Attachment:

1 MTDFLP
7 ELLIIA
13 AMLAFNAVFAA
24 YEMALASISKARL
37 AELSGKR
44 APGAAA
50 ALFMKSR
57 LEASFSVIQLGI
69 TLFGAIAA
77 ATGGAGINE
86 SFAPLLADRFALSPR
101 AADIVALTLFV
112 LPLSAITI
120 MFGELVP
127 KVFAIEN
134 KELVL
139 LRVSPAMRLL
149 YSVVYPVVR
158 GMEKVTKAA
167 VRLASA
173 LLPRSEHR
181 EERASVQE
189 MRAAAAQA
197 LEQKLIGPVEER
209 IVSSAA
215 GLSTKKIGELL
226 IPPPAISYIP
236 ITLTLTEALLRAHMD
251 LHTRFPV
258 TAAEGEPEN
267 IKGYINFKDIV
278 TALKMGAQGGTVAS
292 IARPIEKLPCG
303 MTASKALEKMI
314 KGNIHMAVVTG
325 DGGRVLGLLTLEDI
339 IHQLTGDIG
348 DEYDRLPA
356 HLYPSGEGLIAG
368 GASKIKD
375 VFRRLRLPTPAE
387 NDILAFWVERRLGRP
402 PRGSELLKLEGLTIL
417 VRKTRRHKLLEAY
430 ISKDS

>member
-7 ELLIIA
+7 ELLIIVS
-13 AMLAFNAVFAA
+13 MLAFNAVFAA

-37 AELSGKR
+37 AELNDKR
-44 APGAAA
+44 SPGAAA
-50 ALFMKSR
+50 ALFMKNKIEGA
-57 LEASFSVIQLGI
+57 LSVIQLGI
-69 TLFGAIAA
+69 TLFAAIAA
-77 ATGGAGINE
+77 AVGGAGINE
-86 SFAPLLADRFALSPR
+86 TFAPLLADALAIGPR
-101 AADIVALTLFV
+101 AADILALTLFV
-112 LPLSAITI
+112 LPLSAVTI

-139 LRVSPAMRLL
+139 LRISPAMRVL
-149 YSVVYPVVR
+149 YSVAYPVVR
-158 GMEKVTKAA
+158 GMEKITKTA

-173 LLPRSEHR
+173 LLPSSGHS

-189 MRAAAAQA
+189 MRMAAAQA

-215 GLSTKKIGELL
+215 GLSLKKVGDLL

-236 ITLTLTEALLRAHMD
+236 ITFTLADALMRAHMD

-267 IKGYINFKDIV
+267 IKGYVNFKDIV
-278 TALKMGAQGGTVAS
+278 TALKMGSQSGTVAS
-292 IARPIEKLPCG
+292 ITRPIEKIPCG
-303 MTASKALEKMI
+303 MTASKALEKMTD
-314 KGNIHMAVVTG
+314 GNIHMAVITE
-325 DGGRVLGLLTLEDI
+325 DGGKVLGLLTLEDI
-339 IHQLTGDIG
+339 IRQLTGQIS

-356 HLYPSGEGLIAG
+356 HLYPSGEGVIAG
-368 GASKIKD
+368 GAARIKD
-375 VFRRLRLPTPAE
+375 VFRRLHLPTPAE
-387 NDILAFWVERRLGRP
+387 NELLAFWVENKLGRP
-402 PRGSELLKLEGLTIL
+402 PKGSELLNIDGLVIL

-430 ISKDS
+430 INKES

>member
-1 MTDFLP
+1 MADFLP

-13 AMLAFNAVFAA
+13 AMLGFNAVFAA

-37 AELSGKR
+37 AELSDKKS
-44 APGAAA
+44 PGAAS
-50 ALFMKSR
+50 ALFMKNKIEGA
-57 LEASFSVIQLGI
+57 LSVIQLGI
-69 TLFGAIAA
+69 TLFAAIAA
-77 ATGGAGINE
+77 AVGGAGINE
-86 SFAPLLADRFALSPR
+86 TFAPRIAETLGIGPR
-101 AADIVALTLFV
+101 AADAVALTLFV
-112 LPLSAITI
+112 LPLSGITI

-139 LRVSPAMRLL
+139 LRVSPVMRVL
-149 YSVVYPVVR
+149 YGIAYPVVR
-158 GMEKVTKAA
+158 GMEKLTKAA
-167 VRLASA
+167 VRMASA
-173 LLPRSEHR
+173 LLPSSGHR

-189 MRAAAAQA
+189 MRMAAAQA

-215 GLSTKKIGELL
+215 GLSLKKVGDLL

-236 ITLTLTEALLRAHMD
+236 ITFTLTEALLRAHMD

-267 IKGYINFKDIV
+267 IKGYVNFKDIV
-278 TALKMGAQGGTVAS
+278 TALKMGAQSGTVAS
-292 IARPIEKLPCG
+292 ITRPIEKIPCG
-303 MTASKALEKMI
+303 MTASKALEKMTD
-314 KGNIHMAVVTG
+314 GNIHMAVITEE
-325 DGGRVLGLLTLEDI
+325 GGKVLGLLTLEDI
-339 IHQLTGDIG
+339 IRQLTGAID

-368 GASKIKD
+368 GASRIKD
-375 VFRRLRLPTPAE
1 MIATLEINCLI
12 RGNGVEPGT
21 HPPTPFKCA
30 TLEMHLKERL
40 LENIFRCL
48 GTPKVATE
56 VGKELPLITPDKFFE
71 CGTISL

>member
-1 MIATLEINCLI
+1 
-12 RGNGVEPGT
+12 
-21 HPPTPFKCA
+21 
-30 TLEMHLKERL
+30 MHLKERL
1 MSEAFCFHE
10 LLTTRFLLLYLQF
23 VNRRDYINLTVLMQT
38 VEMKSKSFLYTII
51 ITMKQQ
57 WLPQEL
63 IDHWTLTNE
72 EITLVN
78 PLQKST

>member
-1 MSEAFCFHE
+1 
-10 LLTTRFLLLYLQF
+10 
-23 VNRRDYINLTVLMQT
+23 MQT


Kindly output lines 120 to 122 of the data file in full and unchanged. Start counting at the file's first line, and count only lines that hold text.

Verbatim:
-57 LEASFSVIQLGI
+57 LSVIQLGI
-69 TLFGAIAA